Written by 9:48 am In the News

Supreme Court backs postman

The US Supreme Court has ruled in favour of a Christian postal worker who refused to work on Sundays because of his religious beliefs.

Pennsylvania man, Gerald Groff, said the US Postal Service could have granted his request that he be spared Sunday shifts based on his religious belief that it is a day of worship and rest.

The 9-0 ruling threw out a lower court’s decision rejecting a claim by Gerald Groff, a former mail carrier in Pennsylvania, that the Postal Service’s actions refusing to exempt him from working on Sundays, violated federal anti-discrimination law.

“It’s an amazing moment to be part of, getting rid of some bad stuff that was on the books and being part of what God did”, Gerald Groff said immediately after the ruling was announced.

“It’s an honour to have my name on it but it’s really about glorifying God and giving him the honour that He is due”, he said.

Initially, Groff was not asked to work on Sundays, but the situation changed starting in 2015 because of a requirement that Amazon packages be delivered on that day. Based on his request for an accommodation, his managers arranged for other postal workers to deliver packages on Sundays until July 2018. After that, Groff faced disciplinary actions if he did not report to work.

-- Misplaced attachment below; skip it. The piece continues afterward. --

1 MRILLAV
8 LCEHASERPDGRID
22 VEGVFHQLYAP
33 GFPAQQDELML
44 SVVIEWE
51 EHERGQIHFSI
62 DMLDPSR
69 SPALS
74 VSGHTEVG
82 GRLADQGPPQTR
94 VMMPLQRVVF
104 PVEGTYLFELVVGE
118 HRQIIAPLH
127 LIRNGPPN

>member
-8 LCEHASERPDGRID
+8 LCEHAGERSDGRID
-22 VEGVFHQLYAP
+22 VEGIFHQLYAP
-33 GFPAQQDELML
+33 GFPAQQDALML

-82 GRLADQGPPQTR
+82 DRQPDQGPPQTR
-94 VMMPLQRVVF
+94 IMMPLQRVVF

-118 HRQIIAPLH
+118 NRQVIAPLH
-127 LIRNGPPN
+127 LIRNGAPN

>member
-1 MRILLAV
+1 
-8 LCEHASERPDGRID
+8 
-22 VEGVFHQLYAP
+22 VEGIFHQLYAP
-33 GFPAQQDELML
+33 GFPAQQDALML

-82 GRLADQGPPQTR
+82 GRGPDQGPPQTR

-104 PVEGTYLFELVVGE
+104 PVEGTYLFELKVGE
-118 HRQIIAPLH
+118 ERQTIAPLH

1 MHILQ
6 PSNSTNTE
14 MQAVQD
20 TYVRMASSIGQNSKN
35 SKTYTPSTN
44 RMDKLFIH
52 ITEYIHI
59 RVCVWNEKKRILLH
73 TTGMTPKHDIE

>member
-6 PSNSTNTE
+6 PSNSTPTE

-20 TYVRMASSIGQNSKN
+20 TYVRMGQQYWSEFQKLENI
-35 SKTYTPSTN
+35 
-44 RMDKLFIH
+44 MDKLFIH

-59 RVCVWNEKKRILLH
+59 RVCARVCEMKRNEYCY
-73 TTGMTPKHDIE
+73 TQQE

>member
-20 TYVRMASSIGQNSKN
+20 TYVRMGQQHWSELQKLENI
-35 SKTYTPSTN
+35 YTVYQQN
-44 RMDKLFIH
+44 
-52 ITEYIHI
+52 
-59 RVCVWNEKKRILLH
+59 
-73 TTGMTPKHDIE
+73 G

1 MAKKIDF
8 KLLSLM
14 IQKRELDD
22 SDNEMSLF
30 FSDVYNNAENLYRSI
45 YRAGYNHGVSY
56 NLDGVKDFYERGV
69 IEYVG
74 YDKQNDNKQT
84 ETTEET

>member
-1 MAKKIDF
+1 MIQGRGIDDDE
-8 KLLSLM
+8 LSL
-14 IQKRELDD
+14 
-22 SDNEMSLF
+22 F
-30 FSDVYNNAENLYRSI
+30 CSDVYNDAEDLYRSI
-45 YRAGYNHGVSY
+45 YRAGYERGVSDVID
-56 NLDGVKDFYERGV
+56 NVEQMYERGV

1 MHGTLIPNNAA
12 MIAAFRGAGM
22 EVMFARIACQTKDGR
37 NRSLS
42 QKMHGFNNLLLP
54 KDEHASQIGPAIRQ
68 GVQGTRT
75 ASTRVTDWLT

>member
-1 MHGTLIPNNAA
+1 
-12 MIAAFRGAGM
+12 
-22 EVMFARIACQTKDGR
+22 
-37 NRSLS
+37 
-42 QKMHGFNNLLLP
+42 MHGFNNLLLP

Groff resigned and sued the Postal Service for failing to accommodate his request.

“I hope this decision allows others to be able to maintain their convictions without living in fear of losing their jobs because of what they believe,” Groff said in a statement Thursday.

The First Liberty Institute backing his case said the unanimous ruling is a “landmark decision”, which “strengthens legal protections for employees seeking religious accommodations, such as schedule changes to observe holy days”.

His victory in the Supreme Court is expected to have a major impact on the religious liberty rights of employees across the country.

The Supreme Court, with its 6-3 conservative majority, has a track record of expanding religious rights, often siding with Christian plaintiffs.

Last year, the US Supreme Court ruled that a public high school football coach should be allowed to pray on the field after games. In another case, the court is weighing the claims of a Christian graphic artist who wants to create wedding websites, but not for couples in same-sex relationships.

Groups representing Christian denominations and other religious faiths filed briefs backing Groff, including the American Hindu Coalition, the American Sikh Coalition and the Council on American-Islamic Relations.

(Picture Courtesy: Reuters)

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